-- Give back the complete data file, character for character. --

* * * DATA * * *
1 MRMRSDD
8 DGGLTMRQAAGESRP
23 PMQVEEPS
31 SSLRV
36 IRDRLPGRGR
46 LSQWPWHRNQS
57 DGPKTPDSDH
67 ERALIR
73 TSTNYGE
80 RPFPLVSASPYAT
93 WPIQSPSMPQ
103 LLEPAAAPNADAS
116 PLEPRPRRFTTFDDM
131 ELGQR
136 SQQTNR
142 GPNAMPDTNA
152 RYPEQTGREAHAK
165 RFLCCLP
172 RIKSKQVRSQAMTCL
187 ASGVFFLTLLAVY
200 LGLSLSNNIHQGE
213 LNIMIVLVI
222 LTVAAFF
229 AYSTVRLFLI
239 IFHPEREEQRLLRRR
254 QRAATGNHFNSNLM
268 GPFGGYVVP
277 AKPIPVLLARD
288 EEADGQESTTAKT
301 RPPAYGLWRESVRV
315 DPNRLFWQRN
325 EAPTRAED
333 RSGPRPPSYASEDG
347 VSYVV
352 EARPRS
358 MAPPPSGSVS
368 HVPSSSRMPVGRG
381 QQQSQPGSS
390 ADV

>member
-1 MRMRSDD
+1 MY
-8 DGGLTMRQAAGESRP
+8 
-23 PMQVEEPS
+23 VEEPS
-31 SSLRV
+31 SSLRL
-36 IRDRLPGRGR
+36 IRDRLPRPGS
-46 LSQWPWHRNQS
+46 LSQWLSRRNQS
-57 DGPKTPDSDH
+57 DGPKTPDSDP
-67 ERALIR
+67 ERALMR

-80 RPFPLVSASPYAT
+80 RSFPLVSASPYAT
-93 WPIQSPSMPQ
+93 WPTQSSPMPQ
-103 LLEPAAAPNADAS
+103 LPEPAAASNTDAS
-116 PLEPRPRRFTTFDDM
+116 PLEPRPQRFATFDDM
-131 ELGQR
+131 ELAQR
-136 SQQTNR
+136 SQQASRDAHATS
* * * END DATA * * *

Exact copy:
1 MRMRSDD
8 DGGLTMRQAAGESRP
23 PMQVEEPS
31 SSLRV
36 IRDRLPGRGR
46 LSQWPWHRNQS
57 DGPKTPDSDH
67 ERALIR
73 TSTNYGE
80 RPFPLVSASPYAT
93 WPIQSPSMPQ
103 LLEPAAAPNADAS
116 PLEPRPRRFTTFDDM
131 ELGQR
136 SQQTNR
142 GPNAMPDTNA
152 RYPEQTGREAHAK
165 RFLCCLP
172 RIKSKQVRSQAMTCL
187 ASGVFFLTLLAVY
200 LGLSLSNNIHQGE
213 LNIMIVLVI
222 LTVAAFF
229 AYSTVRLFLI
239 IFHPEREEQRLLRRR
254 QRAATGNHFNSNLM
268 GPFGGYVVP
277 AKPIPVLLARD
288 EEADGQESTTAKT
301 RPPAYGLWRESVRV
315 DPNRLFWQRN
325 EAPTRAED
333 RSGPRPPSYASEDG
347 VSYVV
352 EARPRS
358 MAPPPSGSVS
368 HVPSSSRMPVGRG
381 QQQSQPGSS
390 ADV

>member
-1 MRMRSDD
+1 MY
-8 DGGLTMRQAAGESRP
+8 
-23 PMQVEEPS
+23 VEEPS
-31 SSLRV
+31 SSLRL
-36 IRDRLPGRGR
+36 IRDRLPRPGS
-46 LSQWPWHRNQS
+46 LSQWLSRRNQS
-57 DGPKTPDSDH
+57 DGPKTPDSDP
-67 ERALIR
+67 ERALMR

-80 RPFPLVSASPYAT
+80 RSFPLVSASPYAT
-93 WPIQSPSMPQ
+93 WPTQSSPMPQ
-103 LLEPAAAPNADAS
+103 LPEPAAASNTDAS
-116 PLEPRPRRFTTFDDM
+116 PLEPRPQRFATFDDM
-131 ELGQR
+131 ELAQR
-136 SQQTNR
+136 SQQASRDAHATS